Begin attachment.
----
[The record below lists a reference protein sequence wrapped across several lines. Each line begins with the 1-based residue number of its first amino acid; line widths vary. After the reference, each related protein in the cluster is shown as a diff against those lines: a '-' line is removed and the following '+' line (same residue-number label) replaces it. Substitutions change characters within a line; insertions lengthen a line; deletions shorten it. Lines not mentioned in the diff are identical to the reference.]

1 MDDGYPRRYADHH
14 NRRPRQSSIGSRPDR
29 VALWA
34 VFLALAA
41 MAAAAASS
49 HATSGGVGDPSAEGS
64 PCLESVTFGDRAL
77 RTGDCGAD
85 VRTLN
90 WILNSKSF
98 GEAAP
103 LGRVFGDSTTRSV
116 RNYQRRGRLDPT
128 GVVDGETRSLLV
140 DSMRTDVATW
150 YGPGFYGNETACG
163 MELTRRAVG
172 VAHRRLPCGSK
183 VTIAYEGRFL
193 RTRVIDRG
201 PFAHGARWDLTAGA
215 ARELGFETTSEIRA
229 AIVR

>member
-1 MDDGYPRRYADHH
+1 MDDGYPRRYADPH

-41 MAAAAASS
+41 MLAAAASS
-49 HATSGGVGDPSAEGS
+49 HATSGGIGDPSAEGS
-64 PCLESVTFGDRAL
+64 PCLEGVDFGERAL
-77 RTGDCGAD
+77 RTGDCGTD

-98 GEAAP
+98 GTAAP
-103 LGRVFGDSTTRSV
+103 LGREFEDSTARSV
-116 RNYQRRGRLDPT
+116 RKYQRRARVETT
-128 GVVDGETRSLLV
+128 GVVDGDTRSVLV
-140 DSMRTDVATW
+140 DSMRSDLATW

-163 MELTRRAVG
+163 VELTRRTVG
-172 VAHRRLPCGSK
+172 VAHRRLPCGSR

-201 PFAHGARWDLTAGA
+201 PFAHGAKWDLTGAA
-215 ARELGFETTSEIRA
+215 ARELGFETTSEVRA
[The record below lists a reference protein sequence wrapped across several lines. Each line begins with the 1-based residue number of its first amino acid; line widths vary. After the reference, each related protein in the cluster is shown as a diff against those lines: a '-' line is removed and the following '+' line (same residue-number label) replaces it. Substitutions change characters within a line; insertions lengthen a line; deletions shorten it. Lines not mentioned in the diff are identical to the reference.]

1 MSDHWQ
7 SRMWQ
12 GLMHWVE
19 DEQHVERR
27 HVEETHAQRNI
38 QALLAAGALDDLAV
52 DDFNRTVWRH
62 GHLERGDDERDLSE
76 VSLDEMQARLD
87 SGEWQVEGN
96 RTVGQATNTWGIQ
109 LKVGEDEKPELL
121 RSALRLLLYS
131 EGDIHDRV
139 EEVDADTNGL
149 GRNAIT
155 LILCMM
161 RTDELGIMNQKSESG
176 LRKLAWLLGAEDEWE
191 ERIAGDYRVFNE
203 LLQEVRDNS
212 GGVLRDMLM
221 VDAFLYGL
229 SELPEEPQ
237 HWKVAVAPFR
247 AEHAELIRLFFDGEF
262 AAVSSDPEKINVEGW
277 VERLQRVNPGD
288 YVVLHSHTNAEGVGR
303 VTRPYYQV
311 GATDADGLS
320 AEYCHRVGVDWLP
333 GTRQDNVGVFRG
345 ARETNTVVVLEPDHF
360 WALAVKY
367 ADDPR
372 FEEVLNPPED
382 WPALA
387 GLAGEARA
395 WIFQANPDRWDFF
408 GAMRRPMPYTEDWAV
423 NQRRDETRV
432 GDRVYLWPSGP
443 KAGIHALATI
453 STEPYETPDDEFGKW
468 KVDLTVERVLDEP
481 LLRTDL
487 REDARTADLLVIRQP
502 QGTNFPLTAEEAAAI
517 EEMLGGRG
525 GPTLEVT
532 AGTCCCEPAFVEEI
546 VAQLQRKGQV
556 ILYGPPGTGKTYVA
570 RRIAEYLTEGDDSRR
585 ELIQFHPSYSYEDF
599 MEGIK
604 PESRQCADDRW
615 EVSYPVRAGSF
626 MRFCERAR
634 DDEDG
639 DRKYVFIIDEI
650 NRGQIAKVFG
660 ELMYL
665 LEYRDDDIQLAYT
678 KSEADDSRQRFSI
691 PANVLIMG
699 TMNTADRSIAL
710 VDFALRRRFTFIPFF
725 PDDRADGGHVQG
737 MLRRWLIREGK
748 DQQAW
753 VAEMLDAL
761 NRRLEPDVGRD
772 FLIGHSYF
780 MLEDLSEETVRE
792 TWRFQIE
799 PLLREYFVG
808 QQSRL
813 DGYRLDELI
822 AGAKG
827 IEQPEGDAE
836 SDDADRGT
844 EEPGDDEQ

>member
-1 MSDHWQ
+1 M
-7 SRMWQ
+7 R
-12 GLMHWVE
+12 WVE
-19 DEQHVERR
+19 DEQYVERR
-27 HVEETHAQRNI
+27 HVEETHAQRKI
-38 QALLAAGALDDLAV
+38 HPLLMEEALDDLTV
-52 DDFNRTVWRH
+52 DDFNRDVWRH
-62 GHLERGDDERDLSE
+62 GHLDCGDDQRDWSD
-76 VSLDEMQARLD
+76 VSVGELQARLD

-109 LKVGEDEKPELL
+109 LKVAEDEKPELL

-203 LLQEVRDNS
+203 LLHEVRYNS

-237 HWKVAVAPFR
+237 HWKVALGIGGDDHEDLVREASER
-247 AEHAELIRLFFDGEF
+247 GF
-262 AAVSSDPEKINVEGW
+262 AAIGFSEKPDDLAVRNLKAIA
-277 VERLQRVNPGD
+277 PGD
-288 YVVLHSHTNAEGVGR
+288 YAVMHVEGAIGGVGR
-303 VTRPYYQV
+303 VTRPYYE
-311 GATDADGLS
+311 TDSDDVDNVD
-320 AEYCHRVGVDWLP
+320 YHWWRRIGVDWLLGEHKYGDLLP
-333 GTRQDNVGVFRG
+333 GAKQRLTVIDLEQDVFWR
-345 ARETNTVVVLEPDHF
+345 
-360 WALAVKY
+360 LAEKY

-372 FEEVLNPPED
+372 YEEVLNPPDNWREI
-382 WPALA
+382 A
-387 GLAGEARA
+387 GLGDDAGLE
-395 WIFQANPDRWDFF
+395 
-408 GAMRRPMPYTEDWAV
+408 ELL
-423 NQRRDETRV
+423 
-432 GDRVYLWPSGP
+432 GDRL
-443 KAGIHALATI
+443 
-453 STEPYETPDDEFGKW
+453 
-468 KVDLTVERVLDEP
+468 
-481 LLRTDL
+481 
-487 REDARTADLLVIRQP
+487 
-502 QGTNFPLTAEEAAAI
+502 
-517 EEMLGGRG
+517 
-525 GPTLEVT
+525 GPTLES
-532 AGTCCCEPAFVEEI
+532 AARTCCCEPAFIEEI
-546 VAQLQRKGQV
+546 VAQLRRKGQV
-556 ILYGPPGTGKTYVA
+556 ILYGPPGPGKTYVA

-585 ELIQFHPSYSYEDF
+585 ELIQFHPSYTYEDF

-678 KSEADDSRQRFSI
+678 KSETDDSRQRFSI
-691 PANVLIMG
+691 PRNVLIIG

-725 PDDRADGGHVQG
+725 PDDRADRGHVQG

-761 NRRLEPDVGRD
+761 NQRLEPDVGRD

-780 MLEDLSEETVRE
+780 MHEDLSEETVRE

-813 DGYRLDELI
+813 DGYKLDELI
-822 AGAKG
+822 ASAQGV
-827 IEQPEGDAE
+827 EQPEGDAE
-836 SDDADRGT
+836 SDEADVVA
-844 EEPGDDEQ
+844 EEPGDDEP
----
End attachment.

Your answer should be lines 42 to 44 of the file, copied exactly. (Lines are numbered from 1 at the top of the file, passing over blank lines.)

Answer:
-128 GVVDGETRSLLV
+128 GVVDGDTRSVLV
-140 DSMRTDVATW